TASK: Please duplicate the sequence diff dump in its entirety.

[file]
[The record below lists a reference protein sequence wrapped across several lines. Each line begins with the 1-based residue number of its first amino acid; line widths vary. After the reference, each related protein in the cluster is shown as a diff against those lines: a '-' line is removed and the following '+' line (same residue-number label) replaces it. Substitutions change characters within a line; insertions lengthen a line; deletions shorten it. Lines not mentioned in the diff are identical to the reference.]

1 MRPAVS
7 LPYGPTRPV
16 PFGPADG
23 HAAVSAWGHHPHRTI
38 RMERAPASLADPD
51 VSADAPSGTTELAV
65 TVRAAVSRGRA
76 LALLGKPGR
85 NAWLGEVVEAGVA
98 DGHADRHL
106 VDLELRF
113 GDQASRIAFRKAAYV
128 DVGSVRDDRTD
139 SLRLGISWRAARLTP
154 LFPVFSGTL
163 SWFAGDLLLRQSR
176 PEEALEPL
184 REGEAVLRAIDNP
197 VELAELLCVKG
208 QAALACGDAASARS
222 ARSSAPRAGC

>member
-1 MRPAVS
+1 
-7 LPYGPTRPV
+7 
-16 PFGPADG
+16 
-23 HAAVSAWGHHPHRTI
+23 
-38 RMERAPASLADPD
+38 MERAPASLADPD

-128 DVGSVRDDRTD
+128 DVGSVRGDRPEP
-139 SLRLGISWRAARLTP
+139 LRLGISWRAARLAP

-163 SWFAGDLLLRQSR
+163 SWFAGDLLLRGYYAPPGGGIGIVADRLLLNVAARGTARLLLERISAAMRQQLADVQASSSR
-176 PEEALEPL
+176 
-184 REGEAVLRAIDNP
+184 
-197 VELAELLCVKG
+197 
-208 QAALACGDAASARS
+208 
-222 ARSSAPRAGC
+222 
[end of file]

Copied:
[The record below lists a reference protein sequence wrapped across several lines. Each line begins with the 1-based residue number of its first amino acid; line widths vary. After the reference, each related protein in the cluster is shown as a diff against those lines: a '-' line is removed and the following '+' line (same residue-number label) replaces it. Substitutions change characters within a line; insertions lengthen a line; deletions shorten it. Lines not mentioned in the diff are identical to the reference.]

1 MRPAVS
7 LPYGPTRPV
16 PFGPADG
23 HAAVSAWGHHPHRTI
38 RMERAPASLADPD
51 VSADAPSGTTELAV
65 TVRAAVSRGRA
76 LALLGKPGR
85 NAWLGEVVEAGVA
98 DGHADRHL
106 VDLELRF
113 GDQASRIAFRKAAYV
128 DVGSVRDDRTD
139 SLRLGISWRAARLTP
154 LFPVFSGTL
163 SWFAGDLLLRQSR
176 PEEALEPL
184 REGEAVLRAIDNP
197 VELAELLCVKG
208 QAALACGDAASARS
222 ARSSAPRAGC

>member
-1 MRPAVS
+1 
-7 LPYGPTRPV
+7 
-16 PFGPADG
+16 
-23 HAAVSAWGHHPHRTI
+23 
-38 RMERAPASLADPD
+38 MERAPASLADPD

-128 DVGSVRDDRTD
+128 DVGSVRGDRPEP
-139 SLRLGISWRAARLTP
+139 LRLGISWRAARLAP

-163 SWFAGDLLLRQSR
+163 SWFAGDLLLRGYYAPPGGGIGIVADRLLLNVAARGTARLLLERISAAMRQQLADVQASSSR
-176 PEEALEPL
+176 
-184 REGEAVLRAIDNP
+184 
-197 VELAELLCVKG
+197 
-208 QAALACGDAASARS
+208 
-222 ARSSAPRAGC
+222 